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Microsoft goes big with Xbox Music, plans to take over everything

Xbox Music plans to take over everything

Microsoft has plans to completely dominate the music streaming with its forthcoming “all-in-one” Xbox Music service.

Set to launch throughout the rest of this month, Xbox Music combines elements of Pandora, Spotify, Rdio, and even iTunes, Microsoft announced Sunday. Xbox Music will be available through Xbox Live starting Tuesday, October 16, and will head to Windows 8 PCs and Windows RT tablets starting October 26. Windows Phone 8 devices will also have access to Xbox Music, though systems running Windows 7 or Windows Phone 7 (or older) operating systems will be excluded from the service.

Globally, Xbox Music users will have access to a total of 30 million songs from all major labels, as well as titles from a number of smaller labels. (However, not all tracks will be available to all users, as some songs are restricted to particular regions. Users in the U.S. will have access to 18 million tracks.) Microsoft will offer a free, ad-supported streaming option, which gives users unrestricted access to Xbox Music’s formidable library of songs and albums on Windows 8/RT devices. Free users will also be able to mix in their own personal music libraries. Free users will reportedly be able to listen to unlimited amounts of music, and skip unlimited tracks for at least the first six months (though it appears as though Microsoft has not yet decided a time frame), after which free users will be restricted to 10 hours of listening time per month.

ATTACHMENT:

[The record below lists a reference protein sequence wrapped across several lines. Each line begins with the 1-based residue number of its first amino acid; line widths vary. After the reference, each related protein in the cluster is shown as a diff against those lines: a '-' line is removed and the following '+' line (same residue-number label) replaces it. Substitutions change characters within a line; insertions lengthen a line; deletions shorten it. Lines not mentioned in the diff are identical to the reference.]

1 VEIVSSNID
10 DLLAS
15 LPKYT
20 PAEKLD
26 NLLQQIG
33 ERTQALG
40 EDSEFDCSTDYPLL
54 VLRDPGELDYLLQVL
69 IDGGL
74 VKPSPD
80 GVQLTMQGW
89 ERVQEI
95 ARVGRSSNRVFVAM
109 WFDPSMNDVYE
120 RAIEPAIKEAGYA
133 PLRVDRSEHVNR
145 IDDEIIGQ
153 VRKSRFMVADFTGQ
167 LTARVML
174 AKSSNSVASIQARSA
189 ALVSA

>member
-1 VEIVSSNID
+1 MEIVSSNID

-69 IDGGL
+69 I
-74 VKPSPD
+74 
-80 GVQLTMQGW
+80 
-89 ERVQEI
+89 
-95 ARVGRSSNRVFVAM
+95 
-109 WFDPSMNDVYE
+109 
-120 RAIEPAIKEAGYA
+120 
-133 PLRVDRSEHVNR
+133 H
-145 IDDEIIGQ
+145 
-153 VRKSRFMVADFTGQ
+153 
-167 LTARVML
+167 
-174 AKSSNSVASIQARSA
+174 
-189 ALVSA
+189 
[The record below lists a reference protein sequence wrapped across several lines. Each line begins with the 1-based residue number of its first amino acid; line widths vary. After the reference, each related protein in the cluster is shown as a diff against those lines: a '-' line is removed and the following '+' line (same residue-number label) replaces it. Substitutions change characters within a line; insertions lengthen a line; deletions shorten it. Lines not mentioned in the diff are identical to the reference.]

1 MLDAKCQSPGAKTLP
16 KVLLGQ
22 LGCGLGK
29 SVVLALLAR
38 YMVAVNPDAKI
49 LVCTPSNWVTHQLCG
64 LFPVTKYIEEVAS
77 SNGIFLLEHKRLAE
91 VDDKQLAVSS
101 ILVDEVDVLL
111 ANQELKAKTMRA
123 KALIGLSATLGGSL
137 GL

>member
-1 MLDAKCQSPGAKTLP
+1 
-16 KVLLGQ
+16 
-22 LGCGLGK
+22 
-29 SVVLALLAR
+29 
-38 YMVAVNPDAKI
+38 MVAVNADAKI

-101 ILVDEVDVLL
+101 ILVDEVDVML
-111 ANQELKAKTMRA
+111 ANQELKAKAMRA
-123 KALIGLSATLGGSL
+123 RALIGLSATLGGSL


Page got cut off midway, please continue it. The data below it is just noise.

To turn off the ads and gain unfettered access to all features, Xbox Music users can purchase an Xbox Music Pass, which will cost about $10 per month, or $100 per year. In addition to unlimited play time, paying users will be able to download their music for offline listening across all Xbox Music-compatible devices.

Mimicking Pandora and Spotify Radio, Xbox Music will allows users to listen to automatically generated playlists of music similar to a particular artist or song with its Smart DJ feature. Users can also create their own playlists, which will sync across all applicable devices. And, of course, users will be able to search for individual artists, songs, or albums, and play those directly.

If streaming isn’t enough, Xbox Music will nudge into iTunes territory by allowing users to purchase music through the Xbox Music Store. Each song will cost around $1.

Microsoft says it plans to launch Xbox Music apps for iOS and Android devices at some point in the future, but Xbox 360, Windows 8/RT, and Windows Phone 8 device users will have first dibs.

The free Xbox Music streaming service will be available to users in 15 countries around the world on launch. Xbox Music Pass and the Xbox Music Store will be available in 22 countries.

We’ll have plenty more on Xbox Music as soon as more details become available. In the mean time, tell us: What do you think of Microsoft’s do-everything music service? Let us know your thoughts below.